Systems
  • Department of Rehabilitation Services
  • Department of Intellectual and Developmental Disabilities
  • Department of Workforce Development
  • Department of Education
  • Other
Topics
  • Cross-Agency Collaboration / Partnerships

Florida Developmental Disabilities Council’s Position on Employment of People with Disbilities

"The Council supports encouraging Florida employers to consider individuals with developmental disabilities as an under-utilized workforce and that employment can help fulfill projected workforce shortages in a wide number of fileds including the government at all levels.  The Council: 

“Creates a system where integrated, gainful employment is the first option available for all individuals with developmental disabilities. Provides supports and services to assist individuals with developmental disabilities enrolled in the Developmental Disability Medicaid Waiver programs who choose to pursue gainful employment. Maximizes funding across agency lines which enhances supported and customized employment programs and services for individuals with developmental disabilities”.
Systems
  • Other
Topics
  • Home and Community Based Services (HCBS)
  • Segregated Day & Employment Services
  • Provider Transformation
  • Cross-Agency Collaboration / Partnerships
  • Resource Leveraging
Displaying 1 - 2 of 2

FL Abilities Work Web Portal and Help Desk - 09/10/2014

"The Abilities Work Web Portal and Help Desk are key components of a larger effort, the Employment First Initiative, announced last year. The portal and help desk are designed to help employers recruit and hire more applicants with disabilities who are ready and able to work, and inform them of the available support that can help an individual succeed on the job. This initiative was recommended by Governor Scott’s Commission on Jobs for Floridians with Disabilities to better link employers to qualified job-seekers with disabilities in their communities. This also supports the established commitment among multiple interagency partners involved with the Employment First Initiative to prioritize employment for individuals with disabilities served by state programs to help them achieve greater independence and self-fulfillment, as required by Governor Scott’s Executive Order 13-284".

Systems
  • Department of Rehabilitation Services
  • Department of Mental Health
  • Department of Intellectual and Developmental Disabilities
  • Department of Workforce Development
  • Department of Education
Topics
  • Employer Engagement
  • Cross-Agency Collaboration / Partnerships

Florida Disability Employment Initiative - 10/15/2012

The Disability Employment Initiative (DEI) is a three-year federal grant-funded program that improves education, training, employment opportunities, and employment outcomes for people who are unemployed, underemployed, and/or receiving Social Security disability benefits. In 2012, Florida was awarded a Round 3 DEI grant from the U.S. Department of Labor.  This grant ended in 2015.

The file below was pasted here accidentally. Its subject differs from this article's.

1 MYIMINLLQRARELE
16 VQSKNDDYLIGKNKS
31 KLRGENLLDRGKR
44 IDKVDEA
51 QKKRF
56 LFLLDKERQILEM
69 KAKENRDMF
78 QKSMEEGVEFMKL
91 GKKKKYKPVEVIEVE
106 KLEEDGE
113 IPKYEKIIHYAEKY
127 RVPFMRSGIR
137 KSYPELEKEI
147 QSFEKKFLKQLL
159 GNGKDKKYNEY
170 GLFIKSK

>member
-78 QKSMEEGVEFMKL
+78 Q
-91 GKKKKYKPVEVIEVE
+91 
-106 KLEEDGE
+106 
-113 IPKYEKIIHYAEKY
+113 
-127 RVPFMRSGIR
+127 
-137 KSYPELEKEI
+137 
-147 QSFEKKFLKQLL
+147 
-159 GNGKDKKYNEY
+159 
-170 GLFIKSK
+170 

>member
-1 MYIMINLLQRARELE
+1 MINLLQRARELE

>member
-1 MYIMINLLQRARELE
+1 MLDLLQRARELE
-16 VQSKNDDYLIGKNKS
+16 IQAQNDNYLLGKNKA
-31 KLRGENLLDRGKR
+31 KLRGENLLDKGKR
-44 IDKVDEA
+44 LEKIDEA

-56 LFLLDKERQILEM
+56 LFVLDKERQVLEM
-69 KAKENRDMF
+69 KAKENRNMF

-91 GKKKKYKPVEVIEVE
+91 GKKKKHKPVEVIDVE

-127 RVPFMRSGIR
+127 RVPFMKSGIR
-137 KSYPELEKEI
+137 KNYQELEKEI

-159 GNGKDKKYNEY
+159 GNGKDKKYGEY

Systems
  • Department of Rehabilitation Services
  • Department of Workforce Development
  • Department of Education
Topics
  • Customized Employment
  • School-to-Work Transition
  • Asset Development / Financial Capability
  • Employer Engagement
  • Cross-Agency Collaboration / Partnerships
  • Resource Leveraging
  • Data Sharing
Citations
Displaying 11 - 18 of 18

FL DD Council & Center for Social Capital -- Customized Employment Manual

These readings on the best practices in Customized Employment (CE) reflect the use of Discovering Personal Genius/Discovery and effective techniques that “bridge” Discovery, Job Development, and ongoing supports. They lean heavily on an Economic Development approach to Job Development and how this methodology benefits the community. The manual also includes information on Community Action Teams (CATs), social capital, and the rich connections in rural communities that foster employment. And finally, the Replication Manual identifies specific barriers, resources, and real solutions used in each project site to foster change and achieve quality outcomes.

Systems
  • Other
Topics
  • Customized Employment
  • Self-Employment
  • School-to-Work Transition
  • Mental Health
  • Provider Transformation

FL Center for Inclusive Communities - Employment Roadmap Handout

This handout serves as an early introduction to the Discovery process in job development and school-to-work transition for people with disabilities. It also provides links to Florida & National resources.

Systems
  • Department of Rehabilitation Services
  • Department of Workforce Development
  • Other
Topics
  • Customized Employment
  • School-to-Work Transition
  • Home and Community Based Services (HCBS)
  • Cross-Agency Collaboration / Partnerships

FL Center for Inclusive Communities - The Discovery Process

The Discovery process is an evidence-based alternative to comparative, standardized assessments, and evaluations. Discovery is a person centered planning process that involves getting to know a person before supporting them in developing a plan for employment.